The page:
BEARINGSA BEARING is a mechanical term used to denote that part of a machine which bears the friction occasioned when parts are in contact and have relative motion. Bearings are employed to support, guide, and restrain moving elements. They may be classified as bearings for rotating and oscillating elemnts, and as bearings for reciprocating elemnts. Bearings for rotating or oscillating elemnts may be further classified as PLAIN BEARINGS ( also called sliding bearings ) and ANTIFRICTION BEARINGS ( also called rolling bearings ).PLAIN BEARINGS, as distinguished from the rolling bearings to be discussed later, are usually classified as plain journal ( of sleeve ) bearings and plain thrust bearings. Plain journal bearings ( henceforth journal bearings ) support a load in the radial direction. Plain thrust bearings ( henceforth thrust bearings ) take a thrust load in the direction of the axis of the shaft.A journal bearing is composed of two essential parts, the journal, which is the inner cylindrical or conical partand which usually rotates, and bearing or surrounding shell, which may be stationary, as in the case of lineshaft bearings, or moving, as in a connecting rod bearing. The simplest form of journal bearing embodies a shaft rotating in a hole in a frame or bracket. For this reason, bearing holes are generally supplied with sleeves or bushings so that a comparatively inexpensive replacement is possible. The contac surfaces are lubricated through oil holes in the bushing.Thrust bearings are used for axial restraint, and are very important where heavy axial loads may prevail, as in vertical hydraulic turbogenerator stes and worm gearing. In such instances, a collar on the rotating shaft rests on a series of freely pivoting segments attached to the stationary bearing. The rotation of the collar induces a wedge-shaped oil film between its lower surface and the topof the segments to provide thick-film lubrication. For light thrust loads, one or more thrust washers, restarined by separate collars or integral shoulders on the shaft, are statisfactory.ANTI-FRICTION BEARINGS. Ball and roller bearings are known as anti-friction bearings, and have certain adventages over journal bearings.The basic ball bearing consists of four parts: 1. the outer ring, 2. the inner ring, 3. the balls, and 4. the separator ( that is, ball retainer ). The separator serves the purpose of always keeping the balls separated and thereby preventing them from rubbing against each other. Ball bearings are categorized into three areas, namely, 1. radial ball bearings, which support a load at right angles to the shaft axis, 2. thrust ball ebarings, which take a trust load in the direction of the axis of the shaft, and 3. angular-contact ball bearings, which are designed to take a combination of radial and thrust loads, and should be used in pairs unless the load is pure thrust.Roller bearings serve the same purpose as ball bearings, but they can support much higher loads than comaparably sized ball bearings because they have line contact instead of point contact. Most types of radial roller bearings cannot resist thrust loads of any significant magnitude and, with the exception of the cylindiral type, opetare at speeds lower than those for ball bearings. Careful consideration must be given to the lubrication of roller bearings, although many can function adequately under limited speed and load combinations with only a periodic greasing.Roller bearings can be classified into four basic types: 1. cylindrical roller bearings, with rollers whose diameters are approximately aqual to their lengths. 2. needle roller bearings, having cylindrical rollers of small diameter and considerable length, and operating without a cage or retainer ( They occupy very little diametral space in relation to their load-carrying capacitiy, and are therefore coming into extensive use in gear mountings, and as piston pin bearings in large internal combustion engines, 3. tapered roller bearings, which are extensively used for machine tool and automotive applications, and are capable of taking heavy unidirectional thrust loads in addition to large radial loads, and 4. spherical roller bearings.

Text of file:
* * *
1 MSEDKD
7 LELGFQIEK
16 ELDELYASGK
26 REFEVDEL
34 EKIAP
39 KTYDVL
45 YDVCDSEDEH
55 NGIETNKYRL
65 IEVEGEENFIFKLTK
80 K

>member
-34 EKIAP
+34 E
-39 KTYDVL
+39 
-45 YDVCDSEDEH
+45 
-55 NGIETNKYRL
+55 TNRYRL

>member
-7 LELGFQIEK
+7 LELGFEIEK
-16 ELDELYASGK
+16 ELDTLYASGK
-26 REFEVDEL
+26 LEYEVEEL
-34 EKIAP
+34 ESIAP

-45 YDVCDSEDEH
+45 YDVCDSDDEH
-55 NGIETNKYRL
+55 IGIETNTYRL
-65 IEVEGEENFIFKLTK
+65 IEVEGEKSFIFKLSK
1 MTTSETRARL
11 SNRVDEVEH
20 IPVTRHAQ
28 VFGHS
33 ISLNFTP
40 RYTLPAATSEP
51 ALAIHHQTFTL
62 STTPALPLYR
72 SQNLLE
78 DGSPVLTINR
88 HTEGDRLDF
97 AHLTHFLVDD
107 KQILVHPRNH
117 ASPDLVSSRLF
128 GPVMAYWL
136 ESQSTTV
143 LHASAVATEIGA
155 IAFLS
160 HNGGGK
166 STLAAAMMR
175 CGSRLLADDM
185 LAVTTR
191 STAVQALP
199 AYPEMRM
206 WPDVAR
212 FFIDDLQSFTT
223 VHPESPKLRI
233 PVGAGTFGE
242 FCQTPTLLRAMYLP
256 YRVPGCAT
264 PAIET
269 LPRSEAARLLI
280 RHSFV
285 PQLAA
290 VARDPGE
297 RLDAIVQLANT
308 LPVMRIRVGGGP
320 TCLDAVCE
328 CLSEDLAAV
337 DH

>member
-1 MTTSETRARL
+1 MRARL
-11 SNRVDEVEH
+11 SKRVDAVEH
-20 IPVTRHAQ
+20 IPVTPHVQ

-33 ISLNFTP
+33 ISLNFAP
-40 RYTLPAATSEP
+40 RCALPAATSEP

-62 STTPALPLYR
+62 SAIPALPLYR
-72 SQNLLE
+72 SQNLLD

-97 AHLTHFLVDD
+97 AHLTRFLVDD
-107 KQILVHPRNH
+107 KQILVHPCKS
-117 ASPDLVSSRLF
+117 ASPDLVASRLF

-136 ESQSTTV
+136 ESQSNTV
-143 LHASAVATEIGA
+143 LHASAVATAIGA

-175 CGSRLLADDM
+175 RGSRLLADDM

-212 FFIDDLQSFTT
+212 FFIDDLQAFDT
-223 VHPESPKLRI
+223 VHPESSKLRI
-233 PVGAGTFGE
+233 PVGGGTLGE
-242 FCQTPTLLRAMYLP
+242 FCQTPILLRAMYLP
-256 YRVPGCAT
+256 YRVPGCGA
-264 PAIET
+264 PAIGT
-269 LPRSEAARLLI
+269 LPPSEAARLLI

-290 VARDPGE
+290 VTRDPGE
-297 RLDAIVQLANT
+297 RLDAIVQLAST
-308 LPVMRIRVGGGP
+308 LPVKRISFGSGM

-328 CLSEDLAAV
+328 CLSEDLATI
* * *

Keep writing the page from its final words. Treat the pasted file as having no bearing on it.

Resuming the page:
VISCOSITY, LUBRICATION AND METHODS OF LUBRICATION( Bearing Maintenance)A major problem faced by engineers through the years has been how to prevent the loss of useful energy due to friction. It has been estimated that of all the energy produced throughout the world as much as one third to one half is wasted because of friction. FRICTION may be defined as the opposing force that is developed when two surfaces move relative to each other. LUBRICATION has then been ddefined as the art of reducing the friction developed between two surfaces moving relative to each other. This is usually done by placing a substance between the moving surfaces. Although the material that is called a lubricant is usually in the liquid state, solids and gases are also used as lubricants.One of the fundamental problems involved in lubrication theory is the effect of the internal resistance of the fluid being used as a lubricant. The expression for this internal resistance, called VISCOSITY, can be obtained by applying Newton's law of viscous flow to the system shown in Figure 18-1. In the figure, the lower plate is stationary, while the upper plate is moving to the right with a velocity U. The two parallel plates are separated by a lubricant film of thickness h.When two plates, having relative motion, are separated by a lubricant (in this case an oil film), a flow of oil takes place. In most lubrication problems, conditions are such that the flow that occurs is laminar. By LAMINAR FLOW we mean that the fluid is in layers or laminae, which are maintained as the flow progresses. When this condition is not met, we speak of the flow as being TURBULENT.Under conditions pf laminar flow, we may assume that perfect adhesion is achievable. In other words, the lamina immediately adjecent to the moving plate moves with the same velocity as the plate, whereas that immediately adjecent to the stationary plate has zero velocity. The intermediate laminae move with velocities that vary linearly from 0 to U. Because the laminae have different velocities, each layer must slide upon the adjecent layer. A force, F, is required to produce this sliding. The resistance the fluid offers to this force, is known as the shear stress, which in turn causes fluid friction.There are a variety of mathods used to lubricate bearings. The method chosen for a specific problem depends to a large extent upon the type of service the bearing is to perform and also how important the bearing is to the system of which it is a part.Bearings that are to be used in low-speed light-load appliciations can be lubricated by the HAND OILING METHOD. A good general rule to follow is that this method should be used only if no other alterantive is available, and then only if the bearing plays a relatively minor rule in the operation of the system it is a part of.The WICK-FEED OIL METHOD is better than the hand oiling method because of he more uniform supply of oil.The DROP-FEED OIL METHOD, in which oil from a reservoir flows through a needle valve to the bearing, is better than the hand oiling method because of a more uniform rate of flow. However, it does have the danger of the valve clogging, if any impurities are present in the oil.